We can’t avoid them, no matter how we try.
But that’s OK. Our brains are made that way. What makes life good is figuring out those parts that keep you afloat when everything else is dragging you down.
For me, it’s my writing. It’s my kids and spouse being happy, it’s playing games.
It’s also my health, that I work out on a regular basis, eat well, get enough sleep.
I don’t list reading, or watching movies, or wasting time “relaxing” with YouTube here because they don’t give me all that much bolstering. Instead, they serve to mask the symptoms of how bad things are until I can no longer bear masking it with my mental comfort food and have do do something about it.
But when I focus on the lifesavers, like writing, happy kids, and games, I can keep my head above the water.
When I write, I go into the story, I become someone else, I am somewhere else. Somewhere where the trials are different, where the dangers are clear, where the actions are entirely controlled by me. Writing becomes an escape, but an escape that gives me energy, and a sense of being in control.
Playing board games with my kids is another such thing. Even though I usually like heavier games, such as Through the Ages, a heavy, several hours long brain-burner of a game, playing simple games with my kids, especially games that all of us can enjoy such as the Quacks of Quedlinburg, gives me energy.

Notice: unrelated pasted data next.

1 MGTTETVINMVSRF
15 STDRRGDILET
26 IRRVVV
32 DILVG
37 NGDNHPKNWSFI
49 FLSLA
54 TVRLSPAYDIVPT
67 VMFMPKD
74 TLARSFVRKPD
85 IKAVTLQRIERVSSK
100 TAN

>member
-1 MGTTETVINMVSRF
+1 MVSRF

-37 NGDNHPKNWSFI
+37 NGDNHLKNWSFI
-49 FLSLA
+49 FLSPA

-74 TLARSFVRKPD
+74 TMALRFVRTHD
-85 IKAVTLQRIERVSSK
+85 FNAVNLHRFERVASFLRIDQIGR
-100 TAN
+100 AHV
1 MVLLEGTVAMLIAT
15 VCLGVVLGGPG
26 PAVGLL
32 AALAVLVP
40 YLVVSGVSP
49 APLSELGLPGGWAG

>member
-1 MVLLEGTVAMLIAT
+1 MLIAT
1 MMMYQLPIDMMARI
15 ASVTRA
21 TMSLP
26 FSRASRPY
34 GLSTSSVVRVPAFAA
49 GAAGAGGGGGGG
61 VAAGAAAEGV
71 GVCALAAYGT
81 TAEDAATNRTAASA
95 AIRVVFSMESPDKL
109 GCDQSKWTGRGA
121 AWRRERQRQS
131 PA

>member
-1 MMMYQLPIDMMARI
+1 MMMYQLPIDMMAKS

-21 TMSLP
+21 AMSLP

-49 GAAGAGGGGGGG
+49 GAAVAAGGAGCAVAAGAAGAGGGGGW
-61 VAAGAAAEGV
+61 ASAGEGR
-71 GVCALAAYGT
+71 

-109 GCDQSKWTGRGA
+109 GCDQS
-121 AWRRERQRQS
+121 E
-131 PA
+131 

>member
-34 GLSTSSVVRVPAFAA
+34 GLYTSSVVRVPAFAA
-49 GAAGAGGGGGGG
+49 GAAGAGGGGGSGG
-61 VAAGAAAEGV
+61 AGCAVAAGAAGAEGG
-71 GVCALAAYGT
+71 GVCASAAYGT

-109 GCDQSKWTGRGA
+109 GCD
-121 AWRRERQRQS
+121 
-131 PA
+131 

It makes my life calmer. And it makes my kids happier. We spend positive time together.
That ensures that when I’m stressed out, when I’m having a hard time, or when they are having a bad day we can stay calm with each other. We can talk. Because we have spent the time building up that low intensity positive relationship.
That’s important. It is like building a ladder before you must climb a wall, or building a ship before the flood comes.
Finding the acts and actions that keep you whole and centered and ingraining them into habits in your daily life is the safety valve. So that when the tsunami heads your way, you won’t be overwhelmed because you will have the things that keep you sane readily available to you. That’s what’s keeping me afloat right now.